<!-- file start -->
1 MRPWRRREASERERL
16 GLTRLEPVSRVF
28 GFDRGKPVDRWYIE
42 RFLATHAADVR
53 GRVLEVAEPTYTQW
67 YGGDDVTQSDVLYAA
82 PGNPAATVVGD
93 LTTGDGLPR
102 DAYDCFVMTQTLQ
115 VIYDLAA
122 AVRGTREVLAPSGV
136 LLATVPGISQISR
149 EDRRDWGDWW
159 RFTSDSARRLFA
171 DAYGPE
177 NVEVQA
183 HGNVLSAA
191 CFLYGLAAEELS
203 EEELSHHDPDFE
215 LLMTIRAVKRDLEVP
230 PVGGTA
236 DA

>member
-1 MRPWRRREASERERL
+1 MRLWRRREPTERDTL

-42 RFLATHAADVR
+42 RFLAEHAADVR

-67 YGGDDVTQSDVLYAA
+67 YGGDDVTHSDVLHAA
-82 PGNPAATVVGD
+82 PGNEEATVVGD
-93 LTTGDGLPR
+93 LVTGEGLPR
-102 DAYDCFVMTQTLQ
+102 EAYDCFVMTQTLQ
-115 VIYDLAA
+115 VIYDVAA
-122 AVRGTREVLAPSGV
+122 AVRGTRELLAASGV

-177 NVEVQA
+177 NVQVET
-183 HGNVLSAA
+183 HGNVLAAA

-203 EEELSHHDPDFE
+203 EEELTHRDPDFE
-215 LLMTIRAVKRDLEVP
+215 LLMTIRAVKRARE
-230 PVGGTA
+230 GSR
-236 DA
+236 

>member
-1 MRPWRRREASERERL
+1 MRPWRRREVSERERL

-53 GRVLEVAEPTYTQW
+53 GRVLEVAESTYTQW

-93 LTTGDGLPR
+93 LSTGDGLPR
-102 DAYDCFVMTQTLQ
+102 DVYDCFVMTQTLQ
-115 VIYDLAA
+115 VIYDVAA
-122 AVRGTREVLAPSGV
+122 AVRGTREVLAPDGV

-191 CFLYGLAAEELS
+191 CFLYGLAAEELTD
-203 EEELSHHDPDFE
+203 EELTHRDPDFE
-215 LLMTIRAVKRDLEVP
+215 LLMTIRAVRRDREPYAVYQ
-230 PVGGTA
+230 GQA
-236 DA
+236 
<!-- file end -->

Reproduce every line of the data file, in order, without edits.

1 MRPWRRREASERERL
16 GLTRLEPVSRVF
28 GFDRGKPVDRWYIE
42 RFLATHAADVR
53 GRVLEVAEPTYTQW
67 YGGDDVTQSDVLYAA
82 PGNPAATVVGD
93 LTTGDGLPR
102 DAYDCFVMTQTLQ
115 VIYDLAA
122 AVRGTREVLAPSGV
136 LLATVPGISQISR
149 EDRRDWGDWW
159 RFTSDSARRLFA
171 DAYGPE
177 NVEVQA
183 HGNVLSAA
191 CFLYGLAAEELS
203 EEELSHHDPDFE
215 LLMTIRAVKRDLEVP
230 PVGGTA
236 DA

>member
-1 MRPWRRREASERERL
+1 MRLWRRREPTERDTL

-42 RFLATHAADVR
+42 RFLAEHAADVR

-67 YGGDDVTQSDVLYAA
+67 YGGDDVTHSDVLHAA
-82 PGNPAATVVGD
+82 PGNEEATVVGD
-93 LTTGDGLPR
+93 LVTGEGLPR
-102 DAYDCFVMTQTLQ
+102 EAYDCFVMTQTLQ
-115 VIYDLAA
+115 VIYDVAA
-122 AVRGTREVLAPSGV
+122 AVRGTRELLAASGV

-177 NVEVQA
+177 NVQVET
-183 HGNVLSAA
+183 HGNVLAAA

-203 EEELSHHDPDFE
+203 EEELTHRDPDFE
-215 LLMTIRAVKRDLEVP
+215 LLMTIRAVKRARE
-230 PVGGTA
+230 GSR
-236 DA
+236 

>member
-1 MRPWRRREASERERL
+1 MRPWRRREVSERERL

-53 GRVLEVAEPTYTQW
+53 GRVLEVAESTYTQW

-93 LTTGDGLPR
+93 LSTGDGLPR
-102 DAYDCFVMTQTLQ
+102 DVYDCFVMTQTLQ
-115 VIYDLAA
+115 VIYDVAA
-122 AVRGTREVLAPSGV
+122 AVRGTREVLAPDGV

-191 CFLYGLAAEELS
+191 CFLYGLAAEELTD
-203 EEELSHHDPDFE
+203 EELTHRDPDFE
-215 LLMTIRAVKRDLEVP
+215 LLMTIRAVRRDREPYAVYQ
-230 PVGGTA
+230 GQA
-236 DA
+236 